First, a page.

Evidence Summary

What is an Evidence Summary?

Key messages from scientific research that's ready to be acted on

Got It, Hide this
  • Rating:

Patients and carers receiving home-based palliative care report unmet needs related to communication and support for non-physical suffering

Ventura AD, Burney S, Brooker J, et al.  Home-based palliative care: A systematic literature review of the self-reported unmet needs of patients and carers Palliative Medicine. 2014;28(5):391-402.

Review question

What are the self-reported unmet needs of home-based palliative care patients and their caregivers?


More people are now surviving into old age, which brings additional burden of disease, additional burden on their caregivers, and the need for specialized health services, including palliative care, towards the end of life.

Home-based palliative care is becoming the dominant approach for providing palliative services to those at the end of life, offering benefits to patients and their family caregivers such as the prospect of dying at home in a comfortable setting.

Little is known about whether patients and their caregivers feel that they have unmet needs when receiving home-based palliative care services.

How the review was done

A number of electronic databases were searched covering 1975 to 2012, and studies were included if they were original research, reported self-perceived unmet needs, and focused on patients and their caregivers who are currently receiving palliative-care support.

Searches identified 5,213 studies, and after reviewing the results, the authors included 15 studies.

The authors stated that there were no specific sources of funding that supported this review.

What the researchers found

The relief of physical suffering is generally managed well with home-based palliative-care services.

Patients and their caregivers felt that they have a range of unmet needs including communication, spiritual, psychosocial, practical, informational and respite care, as well as those associated with social isolation and loss of autonomy.

The need for open communication was the most frequently identified unmet need among patients and their caregivers.


While physical suffering is managed well with home-based palliative-care services, other types of non-physical suffering need more attention.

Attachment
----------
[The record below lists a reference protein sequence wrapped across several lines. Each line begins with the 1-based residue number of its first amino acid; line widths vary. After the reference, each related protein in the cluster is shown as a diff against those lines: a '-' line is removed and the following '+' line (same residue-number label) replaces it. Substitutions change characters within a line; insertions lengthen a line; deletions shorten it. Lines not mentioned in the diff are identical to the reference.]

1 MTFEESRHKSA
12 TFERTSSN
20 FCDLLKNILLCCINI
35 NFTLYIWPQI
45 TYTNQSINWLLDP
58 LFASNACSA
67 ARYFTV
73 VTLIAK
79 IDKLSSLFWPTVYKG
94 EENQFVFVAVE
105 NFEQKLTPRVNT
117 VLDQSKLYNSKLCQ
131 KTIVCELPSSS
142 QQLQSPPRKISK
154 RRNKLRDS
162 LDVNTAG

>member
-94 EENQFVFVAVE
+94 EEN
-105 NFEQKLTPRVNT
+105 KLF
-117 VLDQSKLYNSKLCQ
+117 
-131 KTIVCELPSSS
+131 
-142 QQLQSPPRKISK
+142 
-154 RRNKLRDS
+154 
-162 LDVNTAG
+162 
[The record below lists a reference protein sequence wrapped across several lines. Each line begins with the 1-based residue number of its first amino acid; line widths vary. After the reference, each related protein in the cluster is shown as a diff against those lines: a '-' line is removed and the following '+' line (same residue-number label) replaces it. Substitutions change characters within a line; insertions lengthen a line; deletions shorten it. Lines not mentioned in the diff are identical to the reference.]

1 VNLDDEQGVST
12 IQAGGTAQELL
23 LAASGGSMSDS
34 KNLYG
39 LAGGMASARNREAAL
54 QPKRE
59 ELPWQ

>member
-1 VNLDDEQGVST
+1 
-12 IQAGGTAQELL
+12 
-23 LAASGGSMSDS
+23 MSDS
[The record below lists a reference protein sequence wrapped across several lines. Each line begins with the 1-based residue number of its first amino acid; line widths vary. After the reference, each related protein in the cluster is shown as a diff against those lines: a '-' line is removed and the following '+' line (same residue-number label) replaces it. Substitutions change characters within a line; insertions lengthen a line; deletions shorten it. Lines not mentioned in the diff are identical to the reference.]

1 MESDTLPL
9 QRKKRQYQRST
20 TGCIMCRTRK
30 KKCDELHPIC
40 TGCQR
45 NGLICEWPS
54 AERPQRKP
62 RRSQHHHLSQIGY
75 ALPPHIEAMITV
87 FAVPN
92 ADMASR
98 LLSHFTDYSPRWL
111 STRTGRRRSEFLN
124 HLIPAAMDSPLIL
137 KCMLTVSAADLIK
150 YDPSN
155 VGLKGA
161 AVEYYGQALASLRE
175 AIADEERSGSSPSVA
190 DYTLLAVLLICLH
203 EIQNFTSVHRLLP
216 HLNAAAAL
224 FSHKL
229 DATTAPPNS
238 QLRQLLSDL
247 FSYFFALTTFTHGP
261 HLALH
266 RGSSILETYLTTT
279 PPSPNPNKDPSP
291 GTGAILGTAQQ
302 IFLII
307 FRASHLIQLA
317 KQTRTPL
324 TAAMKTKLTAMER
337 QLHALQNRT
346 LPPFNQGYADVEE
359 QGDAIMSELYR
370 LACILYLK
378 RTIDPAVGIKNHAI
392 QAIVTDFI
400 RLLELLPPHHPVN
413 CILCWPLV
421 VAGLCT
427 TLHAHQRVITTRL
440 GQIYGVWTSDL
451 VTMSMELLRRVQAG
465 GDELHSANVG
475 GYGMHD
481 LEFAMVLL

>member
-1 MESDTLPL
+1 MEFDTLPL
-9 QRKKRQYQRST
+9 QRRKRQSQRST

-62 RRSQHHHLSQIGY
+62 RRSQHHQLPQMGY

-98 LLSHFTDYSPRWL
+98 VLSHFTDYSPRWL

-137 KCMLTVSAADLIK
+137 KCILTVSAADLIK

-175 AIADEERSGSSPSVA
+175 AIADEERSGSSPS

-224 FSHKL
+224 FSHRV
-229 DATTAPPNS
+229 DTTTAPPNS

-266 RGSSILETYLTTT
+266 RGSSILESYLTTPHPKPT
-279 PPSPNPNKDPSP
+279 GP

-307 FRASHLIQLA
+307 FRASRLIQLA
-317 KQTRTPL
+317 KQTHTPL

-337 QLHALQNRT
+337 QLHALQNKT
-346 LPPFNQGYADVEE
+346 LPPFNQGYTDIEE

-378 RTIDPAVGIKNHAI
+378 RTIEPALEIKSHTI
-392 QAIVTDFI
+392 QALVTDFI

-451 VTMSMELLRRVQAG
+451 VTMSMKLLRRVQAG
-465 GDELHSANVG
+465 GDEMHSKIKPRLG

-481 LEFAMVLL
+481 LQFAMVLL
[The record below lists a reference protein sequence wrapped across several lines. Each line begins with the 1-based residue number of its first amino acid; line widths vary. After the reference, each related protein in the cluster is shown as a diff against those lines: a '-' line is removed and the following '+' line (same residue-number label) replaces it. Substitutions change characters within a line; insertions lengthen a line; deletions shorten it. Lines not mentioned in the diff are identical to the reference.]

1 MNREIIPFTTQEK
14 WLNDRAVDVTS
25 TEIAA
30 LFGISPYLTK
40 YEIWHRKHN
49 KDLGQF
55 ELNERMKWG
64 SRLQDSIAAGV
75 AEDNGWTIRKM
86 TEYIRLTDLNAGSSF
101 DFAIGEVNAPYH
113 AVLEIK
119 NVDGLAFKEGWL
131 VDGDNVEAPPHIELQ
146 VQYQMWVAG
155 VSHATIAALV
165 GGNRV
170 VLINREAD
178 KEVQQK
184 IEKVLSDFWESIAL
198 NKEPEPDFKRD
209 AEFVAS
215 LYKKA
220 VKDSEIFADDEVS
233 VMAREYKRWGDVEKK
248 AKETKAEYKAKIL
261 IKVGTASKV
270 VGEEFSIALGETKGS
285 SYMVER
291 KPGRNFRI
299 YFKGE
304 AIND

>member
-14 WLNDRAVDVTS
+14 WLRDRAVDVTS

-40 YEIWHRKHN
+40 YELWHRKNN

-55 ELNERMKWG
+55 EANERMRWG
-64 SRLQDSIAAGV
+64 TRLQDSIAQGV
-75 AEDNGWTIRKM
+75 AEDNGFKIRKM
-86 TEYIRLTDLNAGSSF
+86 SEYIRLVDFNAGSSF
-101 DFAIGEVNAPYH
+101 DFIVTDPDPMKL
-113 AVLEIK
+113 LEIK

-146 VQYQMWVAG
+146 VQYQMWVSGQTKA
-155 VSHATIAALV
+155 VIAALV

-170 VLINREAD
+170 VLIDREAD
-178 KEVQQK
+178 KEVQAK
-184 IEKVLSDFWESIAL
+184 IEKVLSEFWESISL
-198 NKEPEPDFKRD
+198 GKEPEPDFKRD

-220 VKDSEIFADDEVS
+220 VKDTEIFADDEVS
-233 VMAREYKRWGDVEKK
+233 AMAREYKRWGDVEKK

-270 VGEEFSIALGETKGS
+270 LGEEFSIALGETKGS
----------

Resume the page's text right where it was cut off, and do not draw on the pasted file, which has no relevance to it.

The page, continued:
Patients and their caregivers may need to request more open communication from healthcare professionals, and more support for other types of suffering that are currently not addressed in home-based palliative care.

This summary is based on a review that was determined to be of medium methodological quality based on an assessment using the AMSTAR tool.

Related Web Resources

  • Several non-invasive treatments work for neck pain

    Institute for Work & Health
    Educational videos, exercise, and neck mobilization were more beneficial for treating neck pain or whip lash than ultrasound or electrical stimulation. Laser therapy, exercise and massage or acupuncture may help with chronic pain. Hard or soft collars did not work.
  • Headaches: Should I Take Medicine to Prevent Migraines?

    This patient decision aid helps people considering taking medicine every day to prevent migraines decide on whether or not to use preventive treatment by comparing the benefits, risks and side effects of both options.
  • Managing Pain From a Broken Hip: A Guide for Adults and Their Caregivers.

    This patient decision aid helps older adults (more than 50 years old) who is in a hospital because of a hip fracture decide on methods of managing pain. It outlines options such as using acetaminophen, opioid analgesics, nonsteroidal anti-inflammatory drugs (NSAIDs), and other treatments and compares the benefits and side effects associated with each option
DISCLAIMER These summaries are provided for informational purposes only. They are not a substitute for advice from your own health care professional. The summaries may be reproduced for not-for-profit educational purposes only. Any other uses must be approved by the McMaster Optimal Aging Portal (info@mcmasteroptimalaging.org).

Register for free access to all Professional content

Want the latest in aging research? Sign up for our email alerts.

Support for the Portal is largely provided by the Labarge Optimal Aging Initiative. AGE-WELL is a contributing partner. Help us to continue to provide direct and easy access to evidence-based information on health and social conditions to help you stay healthy, active and engaged as you grow older. Donate Today.

© 2012 - 2020 McMaster University | 1280 Main Street West | Hamilton, Ontario L8S4L8 | +1 905-525-9140 | Terms Of Use